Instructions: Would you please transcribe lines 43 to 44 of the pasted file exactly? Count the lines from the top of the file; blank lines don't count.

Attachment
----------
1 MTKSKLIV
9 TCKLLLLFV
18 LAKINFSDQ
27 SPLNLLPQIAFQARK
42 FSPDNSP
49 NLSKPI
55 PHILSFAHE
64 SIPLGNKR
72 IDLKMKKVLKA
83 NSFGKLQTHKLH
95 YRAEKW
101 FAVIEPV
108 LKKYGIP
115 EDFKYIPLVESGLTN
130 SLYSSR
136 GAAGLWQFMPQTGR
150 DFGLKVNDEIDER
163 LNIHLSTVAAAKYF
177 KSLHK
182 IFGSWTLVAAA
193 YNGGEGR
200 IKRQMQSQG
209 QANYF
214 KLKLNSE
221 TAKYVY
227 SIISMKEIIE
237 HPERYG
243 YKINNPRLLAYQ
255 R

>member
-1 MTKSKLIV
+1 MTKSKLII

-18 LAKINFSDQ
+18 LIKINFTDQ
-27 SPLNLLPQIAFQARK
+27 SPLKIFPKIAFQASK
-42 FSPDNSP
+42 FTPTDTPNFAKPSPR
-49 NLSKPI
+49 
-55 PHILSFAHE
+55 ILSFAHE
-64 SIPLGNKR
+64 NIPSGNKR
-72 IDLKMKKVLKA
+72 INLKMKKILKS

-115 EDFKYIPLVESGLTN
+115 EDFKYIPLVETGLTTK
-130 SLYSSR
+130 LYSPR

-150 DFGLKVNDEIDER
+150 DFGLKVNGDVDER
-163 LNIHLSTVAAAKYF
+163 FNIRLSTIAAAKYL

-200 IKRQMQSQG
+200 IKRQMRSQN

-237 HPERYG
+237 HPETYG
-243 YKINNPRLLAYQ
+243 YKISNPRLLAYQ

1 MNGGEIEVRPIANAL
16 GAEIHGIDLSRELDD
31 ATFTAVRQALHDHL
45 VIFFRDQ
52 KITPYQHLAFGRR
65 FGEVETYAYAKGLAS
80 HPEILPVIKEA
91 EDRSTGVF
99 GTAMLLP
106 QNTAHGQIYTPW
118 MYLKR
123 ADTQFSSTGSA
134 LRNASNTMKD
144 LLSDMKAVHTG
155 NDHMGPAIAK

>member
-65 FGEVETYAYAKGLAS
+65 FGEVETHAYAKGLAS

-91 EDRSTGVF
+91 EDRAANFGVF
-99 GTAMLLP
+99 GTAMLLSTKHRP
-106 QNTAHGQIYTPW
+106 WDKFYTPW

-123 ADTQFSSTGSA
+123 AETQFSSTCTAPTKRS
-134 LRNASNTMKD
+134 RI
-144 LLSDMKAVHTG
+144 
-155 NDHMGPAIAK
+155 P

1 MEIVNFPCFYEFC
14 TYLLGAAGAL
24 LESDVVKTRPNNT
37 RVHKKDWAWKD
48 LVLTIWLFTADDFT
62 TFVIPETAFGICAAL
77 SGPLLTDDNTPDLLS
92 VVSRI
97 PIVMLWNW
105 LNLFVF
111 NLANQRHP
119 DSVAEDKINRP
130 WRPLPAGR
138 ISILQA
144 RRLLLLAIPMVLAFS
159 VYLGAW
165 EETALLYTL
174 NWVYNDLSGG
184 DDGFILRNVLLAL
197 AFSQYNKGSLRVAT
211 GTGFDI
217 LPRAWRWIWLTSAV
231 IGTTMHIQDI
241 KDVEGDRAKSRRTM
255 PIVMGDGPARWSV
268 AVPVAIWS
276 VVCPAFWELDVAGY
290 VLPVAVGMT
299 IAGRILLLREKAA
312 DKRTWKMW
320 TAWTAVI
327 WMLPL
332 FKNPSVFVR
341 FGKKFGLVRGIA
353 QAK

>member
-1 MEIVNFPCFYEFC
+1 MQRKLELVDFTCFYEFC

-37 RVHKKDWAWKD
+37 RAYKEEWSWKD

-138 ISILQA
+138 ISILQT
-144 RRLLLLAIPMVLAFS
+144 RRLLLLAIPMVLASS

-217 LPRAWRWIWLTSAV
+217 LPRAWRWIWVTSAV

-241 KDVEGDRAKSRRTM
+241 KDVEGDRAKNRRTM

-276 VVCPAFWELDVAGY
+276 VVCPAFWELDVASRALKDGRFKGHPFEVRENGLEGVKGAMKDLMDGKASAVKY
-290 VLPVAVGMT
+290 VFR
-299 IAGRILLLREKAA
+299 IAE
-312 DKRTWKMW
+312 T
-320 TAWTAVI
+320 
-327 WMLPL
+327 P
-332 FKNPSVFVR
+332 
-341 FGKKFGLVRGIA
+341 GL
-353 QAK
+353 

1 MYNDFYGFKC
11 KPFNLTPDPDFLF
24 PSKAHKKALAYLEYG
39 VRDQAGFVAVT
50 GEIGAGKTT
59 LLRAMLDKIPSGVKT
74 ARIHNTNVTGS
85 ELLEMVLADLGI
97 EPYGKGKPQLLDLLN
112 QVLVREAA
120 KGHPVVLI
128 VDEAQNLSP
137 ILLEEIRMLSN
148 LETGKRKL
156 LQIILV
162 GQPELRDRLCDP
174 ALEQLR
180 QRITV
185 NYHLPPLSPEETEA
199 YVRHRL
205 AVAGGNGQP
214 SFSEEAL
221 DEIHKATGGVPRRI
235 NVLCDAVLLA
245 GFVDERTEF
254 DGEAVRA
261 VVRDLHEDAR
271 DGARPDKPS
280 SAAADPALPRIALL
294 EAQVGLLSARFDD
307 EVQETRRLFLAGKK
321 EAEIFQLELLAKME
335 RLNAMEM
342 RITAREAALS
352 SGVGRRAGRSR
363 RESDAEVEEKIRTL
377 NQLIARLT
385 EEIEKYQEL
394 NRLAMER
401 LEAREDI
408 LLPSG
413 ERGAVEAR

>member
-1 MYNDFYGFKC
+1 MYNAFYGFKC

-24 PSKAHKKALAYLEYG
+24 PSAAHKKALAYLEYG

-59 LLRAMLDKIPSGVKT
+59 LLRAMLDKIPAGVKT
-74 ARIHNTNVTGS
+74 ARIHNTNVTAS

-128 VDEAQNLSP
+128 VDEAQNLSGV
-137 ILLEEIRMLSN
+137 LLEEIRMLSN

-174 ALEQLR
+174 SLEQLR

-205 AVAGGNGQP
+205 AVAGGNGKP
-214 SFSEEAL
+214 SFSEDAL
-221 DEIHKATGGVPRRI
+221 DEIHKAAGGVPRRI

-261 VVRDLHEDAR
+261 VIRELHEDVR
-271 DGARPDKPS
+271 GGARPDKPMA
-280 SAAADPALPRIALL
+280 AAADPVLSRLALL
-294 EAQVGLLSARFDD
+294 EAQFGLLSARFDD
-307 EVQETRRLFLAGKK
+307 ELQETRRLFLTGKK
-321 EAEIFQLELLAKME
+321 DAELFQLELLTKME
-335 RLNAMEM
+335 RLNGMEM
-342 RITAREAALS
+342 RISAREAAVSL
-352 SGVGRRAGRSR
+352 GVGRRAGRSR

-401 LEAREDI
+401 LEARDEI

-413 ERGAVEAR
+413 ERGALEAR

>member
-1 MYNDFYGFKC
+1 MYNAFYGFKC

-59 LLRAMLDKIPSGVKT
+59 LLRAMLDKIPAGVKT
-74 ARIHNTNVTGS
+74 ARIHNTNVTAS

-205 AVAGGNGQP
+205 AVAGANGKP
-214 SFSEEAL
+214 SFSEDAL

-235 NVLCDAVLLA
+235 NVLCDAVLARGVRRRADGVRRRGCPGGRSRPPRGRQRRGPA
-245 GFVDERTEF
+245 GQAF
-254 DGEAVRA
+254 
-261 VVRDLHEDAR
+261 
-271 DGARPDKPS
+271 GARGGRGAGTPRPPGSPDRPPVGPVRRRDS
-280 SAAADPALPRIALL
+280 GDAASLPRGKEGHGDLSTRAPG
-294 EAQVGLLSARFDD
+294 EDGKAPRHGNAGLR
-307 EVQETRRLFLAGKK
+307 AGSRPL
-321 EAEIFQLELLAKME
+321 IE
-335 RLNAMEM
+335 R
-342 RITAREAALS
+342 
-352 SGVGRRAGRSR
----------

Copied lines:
-64 SIPLGNKR
+64 NIPSGNKR